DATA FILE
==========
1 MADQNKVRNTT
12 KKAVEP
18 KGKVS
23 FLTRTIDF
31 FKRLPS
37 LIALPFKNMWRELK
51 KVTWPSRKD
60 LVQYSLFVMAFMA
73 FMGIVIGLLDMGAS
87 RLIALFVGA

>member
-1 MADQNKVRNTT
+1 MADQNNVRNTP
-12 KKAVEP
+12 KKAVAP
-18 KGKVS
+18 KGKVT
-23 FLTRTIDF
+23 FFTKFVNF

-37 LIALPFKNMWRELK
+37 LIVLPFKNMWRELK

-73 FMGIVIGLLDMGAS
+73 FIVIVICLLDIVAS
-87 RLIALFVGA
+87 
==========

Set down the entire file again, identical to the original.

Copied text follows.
1 MADQNKVRNTT
12 KKAVEP
18 KGKVS
23 FLTRTIDF
31 FKRLPS
37 LIALPFKNMWRELK
51 KVTWPSRKD
60 LVQYSLFVMAFMA
73 FMGIVIGLLDMGAS
87 RLIALFVGA

>member
-1 MADQNKVRNTT
+1 MADQNNVRNTP
-12 KKAVEP
+12 KKAVAP
-18 KGKVS
+18 KGKVT
-23 FLTRTIDF
+23 FFTKFVNF

-37 LIALPFKNMWRELK
+37 LIVLPFKNMWRELK

-73 FMGIVIGLLDMGAS
+73 FIVIVICLLDIVAS
-87 RLIALFVGA
+87 